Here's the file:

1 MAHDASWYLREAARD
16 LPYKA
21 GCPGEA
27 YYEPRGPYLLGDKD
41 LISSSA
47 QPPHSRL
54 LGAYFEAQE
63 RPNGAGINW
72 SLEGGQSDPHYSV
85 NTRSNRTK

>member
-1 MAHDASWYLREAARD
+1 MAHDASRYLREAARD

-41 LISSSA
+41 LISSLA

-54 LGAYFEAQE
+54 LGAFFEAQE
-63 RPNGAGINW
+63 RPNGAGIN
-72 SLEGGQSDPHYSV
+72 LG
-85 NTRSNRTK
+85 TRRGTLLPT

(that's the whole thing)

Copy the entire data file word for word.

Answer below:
1 MAHDASWYLREAARD
16 LPYKA
21 GCPGEA
27 YYEPRGPYLLGDKD
41 LISSSA
47 QPPHSRL
54 LGAYFEAQE
63 RPNGAGINW
72 SLEGGQSDPHYSV
85 NTRSNRTK

>member
-1 MAHDASWYLREAARD
+1 MAHDASRYLREAARD

-41 LISSSA
+41 LISSLA

-54 LGAYFEAQE
+54 LGAFFEAQE
-63 RPNGAGINW
+63 RPNGAGIN
-72 SLEGGQSDPHYSV
+72 LG
-85 NTRSNRTK
+85 TRRGTLLPT